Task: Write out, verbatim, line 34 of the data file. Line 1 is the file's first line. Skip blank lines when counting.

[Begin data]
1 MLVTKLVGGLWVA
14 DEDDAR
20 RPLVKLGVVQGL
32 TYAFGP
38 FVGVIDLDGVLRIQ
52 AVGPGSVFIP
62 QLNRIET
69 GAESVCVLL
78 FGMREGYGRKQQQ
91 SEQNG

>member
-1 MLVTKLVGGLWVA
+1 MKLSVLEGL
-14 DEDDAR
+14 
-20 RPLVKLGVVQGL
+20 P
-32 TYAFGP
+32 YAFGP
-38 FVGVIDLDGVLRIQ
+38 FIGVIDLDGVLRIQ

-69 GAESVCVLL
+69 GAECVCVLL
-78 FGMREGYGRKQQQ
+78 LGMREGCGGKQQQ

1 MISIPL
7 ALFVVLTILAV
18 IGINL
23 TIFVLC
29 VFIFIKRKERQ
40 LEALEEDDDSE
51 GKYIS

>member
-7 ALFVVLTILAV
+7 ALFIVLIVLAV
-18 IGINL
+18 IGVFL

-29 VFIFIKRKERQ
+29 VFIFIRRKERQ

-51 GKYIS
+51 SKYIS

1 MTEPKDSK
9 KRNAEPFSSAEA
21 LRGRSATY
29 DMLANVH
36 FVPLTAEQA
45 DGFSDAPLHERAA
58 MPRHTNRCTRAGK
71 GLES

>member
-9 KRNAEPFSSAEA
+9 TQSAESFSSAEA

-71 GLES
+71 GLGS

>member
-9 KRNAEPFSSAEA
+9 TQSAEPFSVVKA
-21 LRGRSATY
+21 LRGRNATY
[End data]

-7 ALFVVLTILAV